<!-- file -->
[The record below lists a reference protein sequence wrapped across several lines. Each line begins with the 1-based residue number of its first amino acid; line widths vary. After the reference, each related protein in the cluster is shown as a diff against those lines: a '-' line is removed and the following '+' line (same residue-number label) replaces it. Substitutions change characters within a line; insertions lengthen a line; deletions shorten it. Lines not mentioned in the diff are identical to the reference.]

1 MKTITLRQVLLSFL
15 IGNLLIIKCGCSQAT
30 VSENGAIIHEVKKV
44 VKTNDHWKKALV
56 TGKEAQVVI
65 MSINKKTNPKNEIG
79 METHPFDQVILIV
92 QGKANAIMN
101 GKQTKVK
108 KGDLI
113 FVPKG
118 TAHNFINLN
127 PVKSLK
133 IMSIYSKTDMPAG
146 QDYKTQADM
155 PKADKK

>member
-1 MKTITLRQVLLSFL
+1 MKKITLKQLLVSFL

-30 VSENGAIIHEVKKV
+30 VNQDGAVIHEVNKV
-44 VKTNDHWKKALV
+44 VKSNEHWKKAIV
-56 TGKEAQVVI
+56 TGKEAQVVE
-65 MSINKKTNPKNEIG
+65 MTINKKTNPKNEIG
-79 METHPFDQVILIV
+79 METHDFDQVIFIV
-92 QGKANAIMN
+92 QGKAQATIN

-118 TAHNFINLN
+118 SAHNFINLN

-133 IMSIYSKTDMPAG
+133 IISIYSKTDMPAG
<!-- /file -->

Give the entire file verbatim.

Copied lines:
[The record below lists a reference protein sequence wrapped across several lines. Each line begins with the 1-based residue number of its first amino acid; line widths vary. After the reference, each related protein in the cluster is shown as a diff against those lines: a '-' line is removed and the following '+' line (same residue-number label) replaces it. Substitutions change characters within a line; insertions lengthen a line; deletions shorten it. Lines not mentioned in the diff are identical to the reference.]

1 MKTITLRQVLLSFL
15 IGNLLIIKCGCSQAT
30 VSENGAIIHEVKKV
44 VKTNDHWKKALV
56 TGKEAQVVI
65 MSINKKTNPKNEIG
79 METHPFDQVILIV
92 QGKANAIMN
101 GKQTKVK
108 KGDLI
113 FVPKG
118 TAHNFINLN
127 PVKSLK
133 IMSIYSKTDMPAG
146 QDYKTQADM
155 PKADKK

>member
-1 MKTITLRQVLLSFL
+1 MKKITLKQLLVSFL

-30 VSENGAIIHEVKKV
+30 VNQDGAVIHEVNKV
-44 VKTNDHWKKALV
+44 VKSNEHWKKAIV
-56 TGKEAQVVI
+56 TGKEAQVVE
-65 MSINKKTNPKNEIG
+65 MTINKKTNPKNEIG
-79 METHPFDQVILIV
+79 METHDFDQVIFIV
-92 QGKANAIMN
+92 QGKAQATIN

-118 TAHNFINLN
+118 SAHNFINLN

-133 IMSIYSKTDMPAG
+133 IISIYSKTDMPAG